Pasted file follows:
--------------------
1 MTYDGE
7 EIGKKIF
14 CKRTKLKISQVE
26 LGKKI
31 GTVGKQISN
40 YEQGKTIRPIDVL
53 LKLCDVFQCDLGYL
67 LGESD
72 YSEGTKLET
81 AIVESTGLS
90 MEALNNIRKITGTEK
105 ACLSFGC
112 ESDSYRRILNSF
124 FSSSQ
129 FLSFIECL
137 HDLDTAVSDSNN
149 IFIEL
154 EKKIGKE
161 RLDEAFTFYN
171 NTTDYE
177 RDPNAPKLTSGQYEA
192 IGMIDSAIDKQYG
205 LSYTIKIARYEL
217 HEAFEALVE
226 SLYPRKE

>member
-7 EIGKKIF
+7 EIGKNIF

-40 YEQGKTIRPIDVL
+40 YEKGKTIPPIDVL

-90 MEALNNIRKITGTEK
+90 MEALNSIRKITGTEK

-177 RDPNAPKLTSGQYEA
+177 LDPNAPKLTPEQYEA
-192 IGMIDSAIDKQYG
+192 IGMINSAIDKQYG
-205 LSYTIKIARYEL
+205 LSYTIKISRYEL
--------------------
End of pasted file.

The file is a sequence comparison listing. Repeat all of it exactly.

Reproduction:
1 MTYDGE
7 EIGKKIF
14 CKRTKLKISQVE
26 LGKKI
31 GTVGKQISN
40 YEQGKTIRPIDVL
53 LKLCDVFQCDLGYL
67 LGESD
72 YSEGTKLET
81 AIVESTGLS
90 MEALNNIRKITGTEK
105 ACLSFGC
112 ESDSYRRILNSF
124 FSSSQ
129 FLSFIECL
137 HDLDTAVSDSNN
149 IFIEL
154 EKKIGKE
161 RLDEAFTFYN
171 NTTDYE
177 RDPNAPKLTSGQYEA
192 IGMIDSAIDKQYG
205 LSYTIKIARYEL
217 HEAFEALVE
226 SLYPRKE

>member
-7 EIGKKIF
+7 EIGKNIF

-40 YEQGKTIRPIDVL
+40 YEKGKTIPPIDVL

-90 MEALNNIRKITGTEK
+90 MEALNSIRKITGTEK

-177 RDPNAPKLTSGQYEA
+177 LDPNAPKLTPEQYEA
-192 IGMIDSAIDKQYG
+192 IGMINSAIDKQYG
-205 LSYTIKIARYEL
+205 LSYTIKISRYEL